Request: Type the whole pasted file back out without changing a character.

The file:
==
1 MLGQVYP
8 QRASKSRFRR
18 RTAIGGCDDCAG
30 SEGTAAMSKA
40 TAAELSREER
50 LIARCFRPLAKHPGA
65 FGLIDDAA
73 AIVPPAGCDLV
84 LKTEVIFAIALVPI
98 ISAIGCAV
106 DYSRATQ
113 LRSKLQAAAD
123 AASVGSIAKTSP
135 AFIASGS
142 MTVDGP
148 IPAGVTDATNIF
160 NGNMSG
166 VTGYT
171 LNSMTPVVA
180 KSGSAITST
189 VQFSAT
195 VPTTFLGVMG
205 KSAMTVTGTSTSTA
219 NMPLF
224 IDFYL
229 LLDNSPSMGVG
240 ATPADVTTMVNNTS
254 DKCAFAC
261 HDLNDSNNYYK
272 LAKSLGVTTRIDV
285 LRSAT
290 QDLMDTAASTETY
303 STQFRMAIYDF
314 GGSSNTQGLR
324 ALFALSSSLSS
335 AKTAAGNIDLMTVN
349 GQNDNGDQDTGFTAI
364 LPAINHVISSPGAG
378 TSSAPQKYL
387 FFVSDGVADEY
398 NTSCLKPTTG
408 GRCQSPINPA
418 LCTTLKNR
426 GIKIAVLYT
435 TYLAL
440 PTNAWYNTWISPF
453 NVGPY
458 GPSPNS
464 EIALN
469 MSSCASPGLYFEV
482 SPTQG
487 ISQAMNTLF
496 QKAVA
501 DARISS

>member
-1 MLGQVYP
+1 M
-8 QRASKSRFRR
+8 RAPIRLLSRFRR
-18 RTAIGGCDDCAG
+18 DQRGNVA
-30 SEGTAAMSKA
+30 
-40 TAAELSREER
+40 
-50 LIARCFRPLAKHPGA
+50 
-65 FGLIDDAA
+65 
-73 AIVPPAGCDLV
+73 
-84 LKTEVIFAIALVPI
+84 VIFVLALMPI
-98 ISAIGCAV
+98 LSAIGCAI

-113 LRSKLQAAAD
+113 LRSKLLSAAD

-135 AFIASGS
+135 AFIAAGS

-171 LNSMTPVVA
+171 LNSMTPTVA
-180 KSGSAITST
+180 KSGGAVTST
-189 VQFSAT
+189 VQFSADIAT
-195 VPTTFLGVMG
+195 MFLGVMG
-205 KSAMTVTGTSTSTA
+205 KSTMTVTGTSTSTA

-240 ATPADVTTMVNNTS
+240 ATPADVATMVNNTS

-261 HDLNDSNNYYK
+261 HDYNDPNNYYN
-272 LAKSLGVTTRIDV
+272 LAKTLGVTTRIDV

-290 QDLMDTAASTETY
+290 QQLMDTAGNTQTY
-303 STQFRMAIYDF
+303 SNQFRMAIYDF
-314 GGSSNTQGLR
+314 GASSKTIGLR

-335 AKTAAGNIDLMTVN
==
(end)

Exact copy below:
1 MLGQVYP
8 QRASKSRFRR
18 RTAIGGCDDCAG
30 SEGTAAMSKA
40 TAAELSREER
50 LIARCFRPLAKHPGA
65 FGLIDDAA
73 AIVPPAGCDLV
84 LKTEVIFAIALVPI
98 ISAIGCAV
106 DYSRATQ
113 LRSKLQAAAD
123 AASVGSIAKTSP
135 AFIASGS
142 MTVDGP
148 IPAGVTDATNIF
160 NGNMSG
166 VTGYT
171 LNSMTPVVA
180 KSGSAITST
189 VQFSAT
195 VPTTFLGVMG
205 KSAMTVTGTSTSTA
219 NMPLF
224 IDFYL
229 LLDNSPSMGVG
240 ATPADVTTMVNNTS
254 DKCAFAC
261 HDLNDSNNYYK
272 LAKSLGVTTRIDV
285 LRSAT
290 QDLMDTAASTETY
303 STQFRMAIYDF
314 GGSSNTQGLR
324 ALFALSSSLSS
335 AKTAAGNIDLMTVN
349 GQNDNGDQDTGFTAI
364 LPAINHVISSPGAG
378 TSSAPQKYL
387 FFVSDGVADEY
398 NTSCLKPTTG
408 GRCQSPINPA
418 LCTTLKNR
426 GIKIAVLYT
435 TYLAL
440 PTNAWYNTWISPF
453 NVGPY
458 GPSPNS
464 EIALN
469 MSSCASPGLYFEV
482 SPTQG
487 ISQAMNTLF
496 QKAVA
501 DARISS

>member
-1 MLGQVYP
+1 M
-8 QRASKSRFRR
+8 RAPIRLLSRFRR
-18 RTAIGGCDDCAG
+18 DQRGNVA
-30 SEGTAAMSKA
+30 
-40 TAAELSREER
+40 
-50 LIARCFRPLAKHPGA
+50 
-65 FGLIDDAA
+65 
-73 AIVPPAGCDLV
+73 
-84 LKTEVIFAIALVPI
+84 VIFVLALMPI
-98 ISAIGCAV
+98 LSAIGCAI

-113 LRSKLQAAAD
+113 LRSKLLSAAD

-135 AFIASGS
+135 AFIAAGS

-171 LNSMTPVVA
+171 LNSMTPTVA
-180 KSGSAITST
+180 KSGGAVTST
-189 VQFSAT
+189 VQFSADIAT
-195 VPTTFLGVMG
+195 MFLGVMG
-205 KSAMTVTGTSTSTA
+205 KSTMTVTGTSTSTA

-240 ATPADVTTMVNNTS
+240 ATPADVATMVNNTS

-261 HDLNDSNNYYK
+261 HDYNDPNNYYN
-272 LAKSLGVTTRIDV
+272 LAKTLGVTTRIDV

-290 QDLMDTAASTETY
+290 QQLMDTAGNTQTY
-303 STQFRMAIYDF
+303 SNQFRMAIYDF
-314 GGSSNTQGLR
+314 GASSKTIGLR

-335 AKTAAGNIDLMTVN